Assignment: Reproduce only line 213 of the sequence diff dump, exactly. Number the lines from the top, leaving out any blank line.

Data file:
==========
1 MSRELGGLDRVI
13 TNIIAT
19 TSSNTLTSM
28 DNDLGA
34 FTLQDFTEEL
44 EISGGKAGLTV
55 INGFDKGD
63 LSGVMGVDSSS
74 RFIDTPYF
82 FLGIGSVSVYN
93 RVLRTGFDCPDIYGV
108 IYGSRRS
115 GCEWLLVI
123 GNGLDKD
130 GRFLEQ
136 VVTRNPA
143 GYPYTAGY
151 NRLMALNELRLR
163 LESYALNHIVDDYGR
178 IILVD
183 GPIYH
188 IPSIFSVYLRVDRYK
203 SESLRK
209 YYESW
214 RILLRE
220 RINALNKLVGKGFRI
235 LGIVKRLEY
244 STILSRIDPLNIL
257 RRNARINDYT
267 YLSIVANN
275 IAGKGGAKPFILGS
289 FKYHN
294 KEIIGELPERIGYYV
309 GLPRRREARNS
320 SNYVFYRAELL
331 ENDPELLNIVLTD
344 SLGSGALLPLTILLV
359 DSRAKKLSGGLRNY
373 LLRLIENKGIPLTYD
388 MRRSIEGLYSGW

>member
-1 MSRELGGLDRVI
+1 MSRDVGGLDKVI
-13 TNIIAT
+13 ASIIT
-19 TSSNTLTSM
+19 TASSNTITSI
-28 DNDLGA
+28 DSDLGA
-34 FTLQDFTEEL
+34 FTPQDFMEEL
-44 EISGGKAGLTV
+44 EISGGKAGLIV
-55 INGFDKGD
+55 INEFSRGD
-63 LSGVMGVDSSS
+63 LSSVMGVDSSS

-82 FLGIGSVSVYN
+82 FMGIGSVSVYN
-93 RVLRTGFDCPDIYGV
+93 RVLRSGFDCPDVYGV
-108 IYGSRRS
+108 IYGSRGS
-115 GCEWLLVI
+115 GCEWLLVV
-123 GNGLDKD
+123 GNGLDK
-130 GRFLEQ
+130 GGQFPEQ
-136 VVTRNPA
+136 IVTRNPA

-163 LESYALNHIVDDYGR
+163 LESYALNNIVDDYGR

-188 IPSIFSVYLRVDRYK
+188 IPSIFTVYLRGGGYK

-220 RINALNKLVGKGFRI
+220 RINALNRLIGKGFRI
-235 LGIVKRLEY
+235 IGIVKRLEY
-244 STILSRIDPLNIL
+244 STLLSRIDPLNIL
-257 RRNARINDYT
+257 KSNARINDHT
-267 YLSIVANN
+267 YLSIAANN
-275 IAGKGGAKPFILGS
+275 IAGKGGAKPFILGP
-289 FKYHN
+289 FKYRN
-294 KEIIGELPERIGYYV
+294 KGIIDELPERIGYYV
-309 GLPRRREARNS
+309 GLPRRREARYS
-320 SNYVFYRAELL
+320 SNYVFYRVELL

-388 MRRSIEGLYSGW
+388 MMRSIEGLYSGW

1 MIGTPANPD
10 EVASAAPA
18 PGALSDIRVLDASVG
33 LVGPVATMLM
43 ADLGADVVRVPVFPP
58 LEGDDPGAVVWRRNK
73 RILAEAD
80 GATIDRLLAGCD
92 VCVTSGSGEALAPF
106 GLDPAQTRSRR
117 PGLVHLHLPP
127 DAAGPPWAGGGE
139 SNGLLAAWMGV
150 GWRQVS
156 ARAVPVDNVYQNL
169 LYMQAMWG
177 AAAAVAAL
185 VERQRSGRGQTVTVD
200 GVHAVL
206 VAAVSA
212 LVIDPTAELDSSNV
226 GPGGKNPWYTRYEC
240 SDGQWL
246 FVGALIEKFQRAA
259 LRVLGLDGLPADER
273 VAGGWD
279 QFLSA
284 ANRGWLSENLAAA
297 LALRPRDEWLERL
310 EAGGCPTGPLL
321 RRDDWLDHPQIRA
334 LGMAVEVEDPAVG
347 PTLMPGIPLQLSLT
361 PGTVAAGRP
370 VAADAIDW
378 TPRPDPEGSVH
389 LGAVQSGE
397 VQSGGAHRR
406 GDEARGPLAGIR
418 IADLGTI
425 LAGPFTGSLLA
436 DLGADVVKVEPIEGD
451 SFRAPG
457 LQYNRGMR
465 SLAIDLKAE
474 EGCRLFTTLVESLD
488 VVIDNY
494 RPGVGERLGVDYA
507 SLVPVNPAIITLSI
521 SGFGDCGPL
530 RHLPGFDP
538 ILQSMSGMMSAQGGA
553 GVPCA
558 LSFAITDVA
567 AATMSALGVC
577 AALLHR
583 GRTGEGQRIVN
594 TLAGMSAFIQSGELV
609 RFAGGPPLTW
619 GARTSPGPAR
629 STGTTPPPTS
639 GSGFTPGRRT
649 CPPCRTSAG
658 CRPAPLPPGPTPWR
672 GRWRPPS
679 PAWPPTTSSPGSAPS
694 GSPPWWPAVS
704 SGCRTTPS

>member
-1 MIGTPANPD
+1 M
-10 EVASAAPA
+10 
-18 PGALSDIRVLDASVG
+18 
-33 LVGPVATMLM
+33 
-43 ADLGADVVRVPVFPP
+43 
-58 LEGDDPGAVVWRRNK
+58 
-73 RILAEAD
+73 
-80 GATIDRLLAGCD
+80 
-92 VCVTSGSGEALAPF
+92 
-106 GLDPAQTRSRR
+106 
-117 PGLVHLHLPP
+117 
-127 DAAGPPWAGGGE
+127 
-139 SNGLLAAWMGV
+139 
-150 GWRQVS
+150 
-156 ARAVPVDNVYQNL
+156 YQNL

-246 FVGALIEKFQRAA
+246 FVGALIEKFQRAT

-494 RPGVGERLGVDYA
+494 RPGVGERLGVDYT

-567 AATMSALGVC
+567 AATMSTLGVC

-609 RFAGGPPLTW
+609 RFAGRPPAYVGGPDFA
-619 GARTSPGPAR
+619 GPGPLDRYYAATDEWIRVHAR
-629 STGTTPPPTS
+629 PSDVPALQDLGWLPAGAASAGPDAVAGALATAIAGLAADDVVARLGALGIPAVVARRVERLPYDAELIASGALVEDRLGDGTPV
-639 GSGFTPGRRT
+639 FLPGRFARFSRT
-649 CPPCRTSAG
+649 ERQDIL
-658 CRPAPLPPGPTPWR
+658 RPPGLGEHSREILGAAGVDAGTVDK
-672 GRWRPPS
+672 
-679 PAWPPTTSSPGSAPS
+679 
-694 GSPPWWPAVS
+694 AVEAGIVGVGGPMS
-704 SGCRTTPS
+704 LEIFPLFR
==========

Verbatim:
-658 CRPAPLPPGPTPWR